The Rose

The last days of August…. Autumn was already at hand.

The sun was setting. A sudden downpour of rain, without thunder or
lightning, had just passed rapidly over our wide plain.

The garden in front of the house glowed and steamed, all filled with the
fire of the sunset and the deluge of rain.

She was sitting at a table in the drawing-room, and, with persistent
dreaminess, gazing through the half-open door into the garden.

I knew what was passing at that moment in her soul; I knew that, after a
brief but agonising struggle, she was at that instant giving herself up to
a feeling she could no longer master.

All at once she got up, went quickly out into the garden, and disappeared.

An hour passed… a second; she had not returned.

Then I got up, and, getting out of the house, I turned along the walk by
which-of that I had no doubt-she had gone.

All was darkness about me; the night had already fallen. But on the damp
sand of the path a roundish object could be discerned-bright red even
through the mist.

I stooped down. It was a fresh, new-blown rose. Two hours before I had seen
this very rose on her bosom.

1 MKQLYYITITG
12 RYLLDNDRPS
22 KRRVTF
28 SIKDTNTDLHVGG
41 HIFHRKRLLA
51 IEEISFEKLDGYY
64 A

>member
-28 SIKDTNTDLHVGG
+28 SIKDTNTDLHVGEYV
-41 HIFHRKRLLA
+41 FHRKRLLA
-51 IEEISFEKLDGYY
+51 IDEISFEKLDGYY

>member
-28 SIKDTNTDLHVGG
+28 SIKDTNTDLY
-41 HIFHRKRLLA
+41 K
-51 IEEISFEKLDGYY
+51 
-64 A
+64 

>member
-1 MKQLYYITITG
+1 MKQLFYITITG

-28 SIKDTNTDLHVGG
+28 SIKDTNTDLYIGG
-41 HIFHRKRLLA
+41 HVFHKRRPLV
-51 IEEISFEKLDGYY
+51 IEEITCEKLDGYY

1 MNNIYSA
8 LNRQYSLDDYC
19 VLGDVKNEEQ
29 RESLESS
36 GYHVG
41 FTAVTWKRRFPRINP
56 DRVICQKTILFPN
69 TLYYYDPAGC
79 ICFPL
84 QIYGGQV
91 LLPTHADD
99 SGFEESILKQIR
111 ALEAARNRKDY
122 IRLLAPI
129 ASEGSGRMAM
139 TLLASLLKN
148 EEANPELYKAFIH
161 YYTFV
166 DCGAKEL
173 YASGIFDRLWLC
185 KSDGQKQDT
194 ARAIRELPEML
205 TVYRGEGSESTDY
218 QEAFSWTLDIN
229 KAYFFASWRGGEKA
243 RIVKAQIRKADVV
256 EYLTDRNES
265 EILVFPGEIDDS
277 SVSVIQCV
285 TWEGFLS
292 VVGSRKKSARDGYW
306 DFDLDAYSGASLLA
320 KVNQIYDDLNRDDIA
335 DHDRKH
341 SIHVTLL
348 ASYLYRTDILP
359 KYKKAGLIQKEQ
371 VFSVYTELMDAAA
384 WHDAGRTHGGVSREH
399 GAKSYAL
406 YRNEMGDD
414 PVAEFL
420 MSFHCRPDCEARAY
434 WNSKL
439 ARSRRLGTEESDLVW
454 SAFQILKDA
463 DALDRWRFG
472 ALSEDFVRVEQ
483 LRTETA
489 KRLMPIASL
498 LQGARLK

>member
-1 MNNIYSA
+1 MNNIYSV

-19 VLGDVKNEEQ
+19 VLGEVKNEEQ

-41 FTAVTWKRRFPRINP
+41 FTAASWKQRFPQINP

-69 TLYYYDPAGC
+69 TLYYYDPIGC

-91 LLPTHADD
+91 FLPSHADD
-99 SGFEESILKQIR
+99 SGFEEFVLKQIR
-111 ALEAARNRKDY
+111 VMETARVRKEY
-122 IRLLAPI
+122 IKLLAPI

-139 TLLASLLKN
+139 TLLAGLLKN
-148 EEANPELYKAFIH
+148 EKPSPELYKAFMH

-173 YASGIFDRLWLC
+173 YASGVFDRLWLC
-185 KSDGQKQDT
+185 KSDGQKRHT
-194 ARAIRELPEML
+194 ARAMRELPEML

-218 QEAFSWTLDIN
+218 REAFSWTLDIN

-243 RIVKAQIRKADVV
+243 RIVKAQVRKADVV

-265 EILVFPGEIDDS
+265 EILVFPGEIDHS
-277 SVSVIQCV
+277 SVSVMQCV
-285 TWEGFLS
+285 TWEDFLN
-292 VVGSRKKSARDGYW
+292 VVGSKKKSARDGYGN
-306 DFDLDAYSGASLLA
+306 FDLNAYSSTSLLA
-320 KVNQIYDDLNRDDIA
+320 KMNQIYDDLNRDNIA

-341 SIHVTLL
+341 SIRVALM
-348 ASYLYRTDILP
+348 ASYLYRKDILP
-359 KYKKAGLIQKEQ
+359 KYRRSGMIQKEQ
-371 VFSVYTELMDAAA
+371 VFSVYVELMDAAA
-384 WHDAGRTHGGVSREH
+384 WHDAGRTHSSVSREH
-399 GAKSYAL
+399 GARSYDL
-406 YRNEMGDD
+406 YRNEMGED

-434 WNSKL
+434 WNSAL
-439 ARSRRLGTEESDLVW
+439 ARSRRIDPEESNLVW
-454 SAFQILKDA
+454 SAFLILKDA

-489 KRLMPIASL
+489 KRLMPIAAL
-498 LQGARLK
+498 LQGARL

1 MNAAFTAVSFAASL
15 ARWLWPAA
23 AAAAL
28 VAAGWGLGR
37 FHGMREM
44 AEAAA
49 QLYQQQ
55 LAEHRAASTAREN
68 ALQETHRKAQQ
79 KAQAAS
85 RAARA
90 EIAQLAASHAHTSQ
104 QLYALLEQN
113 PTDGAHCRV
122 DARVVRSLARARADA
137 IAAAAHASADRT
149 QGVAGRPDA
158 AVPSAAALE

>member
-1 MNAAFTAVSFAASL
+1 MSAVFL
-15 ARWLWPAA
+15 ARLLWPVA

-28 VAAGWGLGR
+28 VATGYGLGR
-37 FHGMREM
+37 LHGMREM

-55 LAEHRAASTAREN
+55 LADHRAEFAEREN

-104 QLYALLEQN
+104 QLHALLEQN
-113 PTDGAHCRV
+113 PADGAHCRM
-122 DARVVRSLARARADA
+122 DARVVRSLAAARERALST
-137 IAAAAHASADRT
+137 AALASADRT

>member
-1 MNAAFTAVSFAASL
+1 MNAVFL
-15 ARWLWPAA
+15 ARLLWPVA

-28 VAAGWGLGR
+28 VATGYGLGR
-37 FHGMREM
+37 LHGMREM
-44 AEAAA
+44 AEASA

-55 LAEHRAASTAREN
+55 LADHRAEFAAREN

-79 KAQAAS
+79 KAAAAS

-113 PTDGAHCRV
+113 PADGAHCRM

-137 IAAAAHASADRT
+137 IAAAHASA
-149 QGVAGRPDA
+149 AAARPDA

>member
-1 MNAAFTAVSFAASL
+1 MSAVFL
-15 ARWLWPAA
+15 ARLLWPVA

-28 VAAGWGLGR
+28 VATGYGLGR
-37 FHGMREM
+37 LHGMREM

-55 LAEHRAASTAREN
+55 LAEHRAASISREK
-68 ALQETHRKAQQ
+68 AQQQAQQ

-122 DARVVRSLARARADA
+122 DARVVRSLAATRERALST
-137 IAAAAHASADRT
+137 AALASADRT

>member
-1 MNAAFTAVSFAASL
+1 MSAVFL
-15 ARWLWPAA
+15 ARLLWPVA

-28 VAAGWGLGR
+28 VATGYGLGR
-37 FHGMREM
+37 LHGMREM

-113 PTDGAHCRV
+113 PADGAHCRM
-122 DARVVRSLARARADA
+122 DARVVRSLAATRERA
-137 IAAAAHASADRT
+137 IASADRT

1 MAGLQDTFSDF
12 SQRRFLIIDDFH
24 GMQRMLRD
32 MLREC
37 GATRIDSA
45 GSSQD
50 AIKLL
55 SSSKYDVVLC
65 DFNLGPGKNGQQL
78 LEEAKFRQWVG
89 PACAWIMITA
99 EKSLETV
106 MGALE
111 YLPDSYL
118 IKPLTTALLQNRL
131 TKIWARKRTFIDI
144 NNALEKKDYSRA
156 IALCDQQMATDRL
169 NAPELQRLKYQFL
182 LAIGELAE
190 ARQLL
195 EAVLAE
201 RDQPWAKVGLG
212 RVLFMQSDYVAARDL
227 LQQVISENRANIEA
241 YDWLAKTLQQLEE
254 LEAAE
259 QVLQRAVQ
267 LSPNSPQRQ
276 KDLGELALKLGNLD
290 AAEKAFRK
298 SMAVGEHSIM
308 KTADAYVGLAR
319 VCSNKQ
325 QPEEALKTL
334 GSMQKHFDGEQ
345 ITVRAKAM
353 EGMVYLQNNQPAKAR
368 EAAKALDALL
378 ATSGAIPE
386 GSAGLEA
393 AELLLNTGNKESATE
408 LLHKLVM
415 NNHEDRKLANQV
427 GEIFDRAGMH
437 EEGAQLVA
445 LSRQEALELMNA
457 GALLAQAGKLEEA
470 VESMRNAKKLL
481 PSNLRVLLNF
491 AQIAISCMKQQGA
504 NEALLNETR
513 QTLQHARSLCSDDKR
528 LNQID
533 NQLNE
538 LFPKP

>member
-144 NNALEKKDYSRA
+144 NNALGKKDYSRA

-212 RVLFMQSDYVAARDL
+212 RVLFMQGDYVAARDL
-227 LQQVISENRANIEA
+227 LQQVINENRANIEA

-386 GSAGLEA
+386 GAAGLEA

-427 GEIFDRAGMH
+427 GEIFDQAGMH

I carefully picked up the flower that had fallen in the mud, and, going
back to the drawing-room, laid it on the table before her chair.

And now at last she came back, and with light footsteps, crossing the whole
room, sat down at the table.

Her face was both paler and more vivid; her downcast eyes, that looked
somehow smaller, strayed rapidly in happy confusion from side to side.

She saw the rose, snatched it up, glanced at its crushed, muddy petals,
glanced at me, and her eyes, brought suddenly to a standstill, were bright
with tears.

'What are you crying for?' I asked.

'Why, see this rose. Look what has happened to it.'

Then I thought fit to utter a profound remark.

'Your tears will wash away the mud,' I pronounced with a significant
expression.

'Tears do not wash, they burn,' she answered. And turning to the hearth she
flung the rose into the dying flame.

'Fire burns even better than tears,' she cried with spirit; and her lovely
eyes, still bright with tears, laughed boldly and happily.

I saw that she too had been in the fire.

by Ivan Turgenev

Other poems of TURGENEV (47)

Comments (3)

This make me giggle but at same time feel so amazed of how true this is, as it can be applied in life too....clever write again Tom, i like it :) :)
Short but very powerful poem, The paradoxes used in the poem give it something very special!
This theme is very much philosophical and true. Beautiful poem shared. Thanks.